State Prescription Forms Reducing Fraud and Abuse

Albany, NY, July 31, 2007 – A law that requires doctors to use an official state prescription form for all written prescriptions has generated $60 million in Medicaid fraud savings in the first six months of accounting oversight.

The state's expanded Official Prescription Program requires the use of tamper-proof state prescription forms for all non-electronic prescriptions. The forms, which are provided without charge to practitioners, contain state-of-the-art security features that deter alteration, counterfeiting and forgery. Each prescription form contains a unique identifier number, which can be tracked through New York's claims system. The serial numbers of lost or stolen prescription forms are posted on the State Health Department's Web site, where they can be reviewed by pharmacists before dispensing a prescription.

"This program is a powerful tool in reducing prescription fraud, which drives up health-care costs and threatens public safety by diverting drugs from legitimate medical use," said State Health Commissioner Richard F. Daines, M.D. "At the same time, taxpayers are seeing direct savings in Medicaid spending. Fraud deterrence and detection are part of our effort to ensure that the State's Medicaid dollars are spent wisely, for quality health care."

The State Office of Medicaid Inspector General (OMIG) calculates Medicaid fraud savings based on the dollar value of prescription claims that are rejected because they do not contain a prescription serial number. The OMIG began reporting savings from the program in January.

In addition to identifying fraudulent prescriptions, tracking features allow the Department to inform doctors when a patient has obtained controlled substances from multiple practitioners over a short period of time, a practice known as "doctor shopping." The medical community has embraced the notification program, which includes a detailed drug utilization review as well as resource information for the practitioner on how to arrange substance abuse rehabilitation treatment for the patient when deemed appropriate.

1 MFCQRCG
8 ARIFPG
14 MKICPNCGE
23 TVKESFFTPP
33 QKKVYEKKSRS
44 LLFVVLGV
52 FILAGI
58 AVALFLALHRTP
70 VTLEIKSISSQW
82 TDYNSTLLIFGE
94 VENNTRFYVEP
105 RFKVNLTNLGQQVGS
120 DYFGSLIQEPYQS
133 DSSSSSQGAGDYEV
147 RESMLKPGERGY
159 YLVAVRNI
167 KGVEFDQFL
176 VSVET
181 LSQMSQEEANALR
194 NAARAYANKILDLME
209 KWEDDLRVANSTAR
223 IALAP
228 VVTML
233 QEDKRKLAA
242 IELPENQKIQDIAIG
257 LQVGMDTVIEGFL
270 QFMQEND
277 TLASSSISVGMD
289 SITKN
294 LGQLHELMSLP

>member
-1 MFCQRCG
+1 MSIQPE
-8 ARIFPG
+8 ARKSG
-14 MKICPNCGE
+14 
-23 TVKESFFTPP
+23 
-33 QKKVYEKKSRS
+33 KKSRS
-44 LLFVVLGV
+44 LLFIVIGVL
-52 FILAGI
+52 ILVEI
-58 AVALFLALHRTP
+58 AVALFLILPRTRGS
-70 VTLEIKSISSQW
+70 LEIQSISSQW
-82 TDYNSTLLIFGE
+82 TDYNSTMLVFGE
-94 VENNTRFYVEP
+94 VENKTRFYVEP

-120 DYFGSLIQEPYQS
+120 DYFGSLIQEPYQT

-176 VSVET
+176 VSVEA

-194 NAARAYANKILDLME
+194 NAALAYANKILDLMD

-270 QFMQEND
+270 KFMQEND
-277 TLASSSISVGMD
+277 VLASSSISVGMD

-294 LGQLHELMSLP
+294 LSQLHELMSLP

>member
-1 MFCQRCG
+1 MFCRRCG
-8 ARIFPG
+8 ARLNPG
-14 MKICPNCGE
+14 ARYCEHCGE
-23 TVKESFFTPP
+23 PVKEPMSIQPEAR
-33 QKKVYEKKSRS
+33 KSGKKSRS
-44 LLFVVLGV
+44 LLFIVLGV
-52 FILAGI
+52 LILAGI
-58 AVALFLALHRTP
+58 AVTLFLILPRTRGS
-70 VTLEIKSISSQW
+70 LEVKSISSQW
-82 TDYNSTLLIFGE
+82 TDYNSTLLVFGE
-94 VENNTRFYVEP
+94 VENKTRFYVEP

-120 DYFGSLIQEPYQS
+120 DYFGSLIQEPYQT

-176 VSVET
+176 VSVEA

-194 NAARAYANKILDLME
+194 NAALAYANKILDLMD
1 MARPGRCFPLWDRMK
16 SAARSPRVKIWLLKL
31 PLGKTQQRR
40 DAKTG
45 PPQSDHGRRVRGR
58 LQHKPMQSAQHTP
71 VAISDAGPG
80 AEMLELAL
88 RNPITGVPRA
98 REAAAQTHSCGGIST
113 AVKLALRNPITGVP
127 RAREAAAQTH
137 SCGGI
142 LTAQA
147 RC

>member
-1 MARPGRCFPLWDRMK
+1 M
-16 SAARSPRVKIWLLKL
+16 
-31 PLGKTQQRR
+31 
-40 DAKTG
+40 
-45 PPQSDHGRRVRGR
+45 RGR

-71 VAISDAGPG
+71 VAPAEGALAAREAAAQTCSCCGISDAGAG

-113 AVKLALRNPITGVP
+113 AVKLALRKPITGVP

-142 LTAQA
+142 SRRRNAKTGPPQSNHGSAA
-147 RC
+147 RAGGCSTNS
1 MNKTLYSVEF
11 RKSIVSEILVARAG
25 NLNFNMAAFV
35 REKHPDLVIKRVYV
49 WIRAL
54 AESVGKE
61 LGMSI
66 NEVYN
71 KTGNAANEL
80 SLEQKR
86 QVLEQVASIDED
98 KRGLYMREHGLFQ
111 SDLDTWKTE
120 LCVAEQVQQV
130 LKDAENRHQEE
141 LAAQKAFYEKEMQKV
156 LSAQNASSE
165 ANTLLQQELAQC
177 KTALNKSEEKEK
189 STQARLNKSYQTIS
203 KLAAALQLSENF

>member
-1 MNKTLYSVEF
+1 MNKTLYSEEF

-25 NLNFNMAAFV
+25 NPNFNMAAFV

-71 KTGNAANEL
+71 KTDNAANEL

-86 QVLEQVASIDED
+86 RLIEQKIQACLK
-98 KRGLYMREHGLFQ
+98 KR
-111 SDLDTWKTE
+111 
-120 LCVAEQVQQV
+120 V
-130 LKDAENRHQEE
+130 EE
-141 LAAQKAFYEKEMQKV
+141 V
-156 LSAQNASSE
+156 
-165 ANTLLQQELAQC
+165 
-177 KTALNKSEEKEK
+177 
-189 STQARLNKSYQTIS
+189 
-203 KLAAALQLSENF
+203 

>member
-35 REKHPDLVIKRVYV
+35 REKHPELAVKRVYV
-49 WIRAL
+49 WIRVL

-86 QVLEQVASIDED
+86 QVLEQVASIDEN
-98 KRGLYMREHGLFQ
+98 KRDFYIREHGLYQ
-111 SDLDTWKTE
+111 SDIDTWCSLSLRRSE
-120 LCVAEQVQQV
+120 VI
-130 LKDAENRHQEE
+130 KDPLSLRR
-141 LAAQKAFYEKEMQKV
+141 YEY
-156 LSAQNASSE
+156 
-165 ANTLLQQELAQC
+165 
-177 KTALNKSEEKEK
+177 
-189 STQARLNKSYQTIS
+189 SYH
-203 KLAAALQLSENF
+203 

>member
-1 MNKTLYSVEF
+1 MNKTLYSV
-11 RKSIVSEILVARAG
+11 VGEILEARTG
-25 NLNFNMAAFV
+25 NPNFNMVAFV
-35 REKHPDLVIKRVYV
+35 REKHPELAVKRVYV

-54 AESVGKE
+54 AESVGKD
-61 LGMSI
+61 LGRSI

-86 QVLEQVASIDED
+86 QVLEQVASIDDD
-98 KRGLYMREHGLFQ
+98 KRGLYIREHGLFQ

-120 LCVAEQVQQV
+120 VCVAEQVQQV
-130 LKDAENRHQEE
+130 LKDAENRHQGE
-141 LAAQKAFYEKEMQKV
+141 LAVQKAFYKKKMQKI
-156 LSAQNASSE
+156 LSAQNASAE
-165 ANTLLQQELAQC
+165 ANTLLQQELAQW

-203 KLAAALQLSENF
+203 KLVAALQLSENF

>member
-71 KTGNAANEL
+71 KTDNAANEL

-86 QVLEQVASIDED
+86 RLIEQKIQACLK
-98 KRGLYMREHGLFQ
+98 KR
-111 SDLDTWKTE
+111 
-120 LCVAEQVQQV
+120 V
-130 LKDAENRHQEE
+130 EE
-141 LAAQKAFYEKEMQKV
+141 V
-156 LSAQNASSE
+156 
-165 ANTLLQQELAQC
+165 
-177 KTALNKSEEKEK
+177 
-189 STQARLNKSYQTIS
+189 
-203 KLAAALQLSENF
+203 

Established by Public Health Law in 1972, New York's Official Prescription Program initially covered only Schedule II Controlled Substances, such as morphine. In 1989 benzodiazepines – drugs to treat anxiety, seizures and insomnia – were added. Legislation in 2004 required the program to begin covering all written prescriptions on a phased-in schedule. The program was fully implemented for physicians in April 2006, and for hospitals and non-profit diagnostic and treatment centers by April 2007.

At the start of the Official Prescription Program in the early 1970s, the Department of Health was issuing about 750,000 official prescription forms annually. By 2004, the Department was issuing approximately 8 million a year. Since January 2005, the Department has distributed more than 240 million official prescription forms to more than 97,000 registered practitioners and 2,100 registered health-care facilities.

The State Health Department's Bureau of Narcotic Enforcement analyzes data submitted under the program in connection with its investigations and responsibilities to combat drug diversion and abuse.

"The Official Prescription Program is a vital tool for protecting New Yorkers from the dangers of this type of drug abuse," said Bureau Director James Giglio.

In addition to the Medicaid savings, the Bureau of Narcotic Enforcement estimates the program is also generating $75 million annually in private-sector savings through the reduction in fraudulent prescription claims to health-care plans, although no hard data is available from private insurers.